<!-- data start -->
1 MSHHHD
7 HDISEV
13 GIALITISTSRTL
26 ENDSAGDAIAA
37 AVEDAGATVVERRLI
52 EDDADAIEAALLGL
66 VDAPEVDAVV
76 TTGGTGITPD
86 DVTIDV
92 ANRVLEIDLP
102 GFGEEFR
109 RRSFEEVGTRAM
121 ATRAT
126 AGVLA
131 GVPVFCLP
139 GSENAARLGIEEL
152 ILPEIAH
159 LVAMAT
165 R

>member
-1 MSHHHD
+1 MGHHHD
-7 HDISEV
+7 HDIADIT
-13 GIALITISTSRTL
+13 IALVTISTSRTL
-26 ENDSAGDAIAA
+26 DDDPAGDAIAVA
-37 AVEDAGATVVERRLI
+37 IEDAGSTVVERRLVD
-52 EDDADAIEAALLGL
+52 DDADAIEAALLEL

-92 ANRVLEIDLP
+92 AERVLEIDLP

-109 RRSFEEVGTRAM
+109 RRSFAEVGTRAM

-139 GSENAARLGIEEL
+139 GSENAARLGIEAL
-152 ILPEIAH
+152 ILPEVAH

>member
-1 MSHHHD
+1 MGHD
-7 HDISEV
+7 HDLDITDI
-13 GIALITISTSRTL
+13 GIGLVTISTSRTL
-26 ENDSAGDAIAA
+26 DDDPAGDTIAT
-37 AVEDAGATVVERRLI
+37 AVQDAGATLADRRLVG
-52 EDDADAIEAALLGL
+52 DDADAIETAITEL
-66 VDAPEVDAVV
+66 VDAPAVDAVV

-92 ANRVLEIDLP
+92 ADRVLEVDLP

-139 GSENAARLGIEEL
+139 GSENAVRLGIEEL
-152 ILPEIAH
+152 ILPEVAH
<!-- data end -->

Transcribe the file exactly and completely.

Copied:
1 MSHHHD
7 HDISEV
13 GIALITISTSRTL
26 ENDSAGDAIAA
37 AVEDAGATVVERRLI
52 EDDADAIEAALLGL
66 VDAPEVDAVV
76 TTGGTGITPD
86 DVTIDV
92 ANRVLEIDLP
102 GFGEEFR
109 RRSFEEVGTRAM
121 ATRAT
126 AGVLA
131 GVPVFCLP
139 GSENAARLGIEEL
152 ILPEIAH
159 LVAMAT
165 R

>member
-1 MSHHHD
+1 MGHHHD
-7 HDISEV
+7 HDIADIT
-13 GIALITISTSRTL
+13 IALVTISTSRTL
-26 ENDSAGDAIAA
+26 DDDPAGDAIAVA
-37 AVEDAGATVVERRLI
+37 IEDAGSTVVERRLVD
-52 EDDADAIEAALLGL
+52 DDADAIEAALLEL

-92 ANRVLEIDLP
+92 AERVLEIDLP

-109 RRSFEEVGTRAM
+109 RRSFAEVGTRAM

-139 GSENAARLGIEEL
+139 GSENAARLGIEAL
-152 ILPEIAH
+152 ILPEVAH

>member
-1 MSHHHD
+1 MGHD
-7 HDISEV
+7 HDLDITDI
-13 GIALITISTSRTL
+13 GIGLVTISTSRTL
-26 ENDSAGDAIAA
+26 DDDPAGDTIAT
-37 AVEDAGATVVERRLI
+37 AVQDAGATLADRRLVG
-52 EDDADAIEAALLGL
+52 DDADAIETAITEL
-66 VDAPEVDAVV
+66 VDAPAVDAVV

-92 ANRVLEIDLP
+92 ADRVLEVDLP

-139 GSENAARLGIEEL
+139 GSENAVRLGIEEL
-152 ILPEIAH
+152 ILPEVAH